“It’s not like I’ve been openly recruiting him,” Spoelstra said, “but I just continue to tell him, like, ‘We don’t have to make any kind of decision now. Let’s kick this down the road.’ Everybody knows in this building, but most importantly in that locker room, the level of impact that he has.”

There’s more from the Southeast Division:

  • The Heat remain optimistic that Victor Oladipo will be able to play next season, a source tells Barry Jackson of The Miami Herald (Twitter link). Oladipo had season-ending surgery on his right quadriceps tendon this week, and his timetable to return will depend on how much the tendon heals over the next three months. Oladipo will be an unrestricted free agent this summer.
  • Wizards owner Ted Leonsis sidestepped a question about coach Scott Brooks during a news conference this morning, according to Chase Hughes of NBC Sports. Leonsis chose to focus on the upcoming play-in tournament, rather than the status of Brooks, who is in the final season of a five-year contract.
  • With seven key players between the ages of 20 and 23, player development will be crucial to the future of the Magic, notes Josh Robbins of The Athletic. Coach Steve Clifford said it’s important for young players to understand that playing time has to be earned. “I would say minutes earned (is the better path because) there is accountability.” Clifford explained. “When you play well, you get more. … I tell the guys all the time, ‘If you want to play more, if you want a bigger role, play better.’ It’s really as simple as that. It doesn’t mean numbers. Execute. Know what we’re doing (schematically). All of that comes into play.”

Southeast Notes: Gafford, Harris, Oladipo, Hampton

Standout Wizards center Daniel Gafford has enjoyed his new opportunity with Washington, writes Spencer Davies of Basketball News.

The athletic second-year big man has seen an increased role with the Wizards, who are currently the No. 10 seed in the East with a 32-38 record. Washington is 13-6 since Gafford became a regular part of the lineup.

Gafford averaged 12.4 minutes per game in 31 contests for the Bulls. In 21 games for the Wizards, Gafford is averaging 10.1 PPG, 5.6 RPG, and an astronomical 1.8 BPG, even though his minutes have increased by just 5.3 MPG a night (to 17.7).

When I got here, it clicked automatically because you got two point guards who really know the game, and really know how to facilitate and play-make,” Gafford said of his perspective on the trade to the Wizards. He hopes to continue to expand his defensive attributes with his new team. “I’m good at blocking shots, [but] at the same time, I can be able to contain the ball up at the key if I put my mind [to it].”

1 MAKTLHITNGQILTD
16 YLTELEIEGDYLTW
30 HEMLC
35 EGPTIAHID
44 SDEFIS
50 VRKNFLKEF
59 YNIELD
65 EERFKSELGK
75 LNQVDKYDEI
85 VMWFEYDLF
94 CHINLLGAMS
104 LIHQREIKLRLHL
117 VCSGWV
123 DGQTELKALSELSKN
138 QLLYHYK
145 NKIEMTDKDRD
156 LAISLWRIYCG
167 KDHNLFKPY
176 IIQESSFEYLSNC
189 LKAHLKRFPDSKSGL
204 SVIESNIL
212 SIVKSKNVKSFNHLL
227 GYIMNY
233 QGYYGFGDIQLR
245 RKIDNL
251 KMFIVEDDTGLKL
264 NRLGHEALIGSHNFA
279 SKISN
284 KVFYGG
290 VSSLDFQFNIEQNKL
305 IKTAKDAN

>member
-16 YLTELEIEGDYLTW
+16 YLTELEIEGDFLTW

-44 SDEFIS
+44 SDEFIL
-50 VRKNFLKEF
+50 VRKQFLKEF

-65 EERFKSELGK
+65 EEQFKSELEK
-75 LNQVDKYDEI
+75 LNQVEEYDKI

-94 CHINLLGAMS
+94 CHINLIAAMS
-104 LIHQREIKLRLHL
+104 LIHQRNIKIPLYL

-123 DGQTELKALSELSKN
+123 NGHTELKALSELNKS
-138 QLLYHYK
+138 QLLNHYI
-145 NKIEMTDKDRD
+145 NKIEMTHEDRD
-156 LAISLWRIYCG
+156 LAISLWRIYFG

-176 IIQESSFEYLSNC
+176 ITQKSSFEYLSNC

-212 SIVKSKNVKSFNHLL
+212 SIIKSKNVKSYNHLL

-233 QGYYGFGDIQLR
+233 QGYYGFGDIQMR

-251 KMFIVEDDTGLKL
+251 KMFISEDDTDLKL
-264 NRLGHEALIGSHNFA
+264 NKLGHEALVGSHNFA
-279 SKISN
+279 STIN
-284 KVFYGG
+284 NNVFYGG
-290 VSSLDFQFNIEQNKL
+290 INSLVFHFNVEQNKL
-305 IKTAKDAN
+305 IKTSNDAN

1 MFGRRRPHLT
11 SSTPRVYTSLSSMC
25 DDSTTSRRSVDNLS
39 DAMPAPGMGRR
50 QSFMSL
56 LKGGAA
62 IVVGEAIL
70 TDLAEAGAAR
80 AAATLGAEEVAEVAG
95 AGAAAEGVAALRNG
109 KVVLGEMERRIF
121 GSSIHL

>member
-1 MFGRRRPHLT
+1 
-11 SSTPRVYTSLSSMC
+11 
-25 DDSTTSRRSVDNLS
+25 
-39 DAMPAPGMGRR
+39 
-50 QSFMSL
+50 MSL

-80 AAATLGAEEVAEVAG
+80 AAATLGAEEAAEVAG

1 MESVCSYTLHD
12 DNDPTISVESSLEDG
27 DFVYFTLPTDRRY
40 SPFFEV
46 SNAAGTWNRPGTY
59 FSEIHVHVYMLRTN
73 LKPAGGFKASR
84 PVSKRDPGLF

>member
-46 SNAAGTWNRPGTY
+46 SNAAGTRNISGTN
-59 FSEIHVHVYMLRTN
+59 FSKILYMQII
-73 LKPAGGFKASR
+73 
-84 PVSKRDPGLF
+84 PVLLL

There’s more out of the Southeast Division:

  • New Magic wing Gary Harris has proven to be a locker room leader during his brief time with Orlando, writes Roy Parry of the Orlando Sentinel. “When you have time to spend with him and you watch him in practice, you watch the way he integrates with his teammates and everything, he has character both on the court and off the court,” head coach Steve Clifford raved. “Obviously those are the guys that you want talking in the huddles, talking in the locker room because he believes and he talks about the right things.” Harris will earn $20.48MM in 2021/22 before becoming eligible for free agency next summer.
  • Heat guard Victor Oladipo had a successful season-ending surgery on the pesky right quadriceps tendon that he initially injured in 2019, per a team press release. A timeline for his return has not been disclosed, but he’ll miss the entire 2020/21 postseason. Oladipo will be an unrestricted free agent this summer and his checkered injury history figures to hurt his value.
  • In a wide-ranging interview with Alex Kennedy of Basketball News, rookie Magic guard R.J. Hampton discussed his first NBA season and his tenures in Denver and Orlando thus far. Hampton averaged just 9.3 MPG across 25 games with the championship-contending Nuggets. Since being dealt to the Magic in March, Hampton has seen a significant increase in all his counting stats. He is averaging 24.8 MPG, and putting up 10.8 PPG, 4.6 RPG, and 2.5 APG a night. “Now, I’m getting an opportunity to play, but I think throughout my whole season, I’ve progressed a little bit day-by-day and just gotten better over the course of these months,” Hampton told Kennedy. “I don’t think there are really any cons for me in Orlando; this is what I wanted. I wanted to be on a team where I could play and grow and help my team get wins. Those were the biggest pros and cons, and differences.”

Victor Oladipo To Undergo Season-Ending Quad Tendon Surgery

Heat guard Victor Oladipo will undergo surgery on the same right quadriceps tendon that he ruptured in 2019, the team announced today (via Twitter). The procedure will end Oladipo’s season and there’s no timetable for his return, per the club.

It’s a disappointing turn of events for Oladipo and for the Heat, who acquired the two-time All-Star at the trade deadline in March. However, if there’s a belief that going under the knife again represents Oladipo’s best path back to full strength, it’s the right call.

According to Tim Reynolds of The Associated Press (Twitter link), Oladipo made the decision himself to undergo surgery, but the Heat were in agreement. A source tells Barry Jackson of The Miami Herald (Twitter link) that the quad tendon isn’t ruptured this time around, so there’s hope that Oladipo’s recovery will be quicker than it was in 2019-20.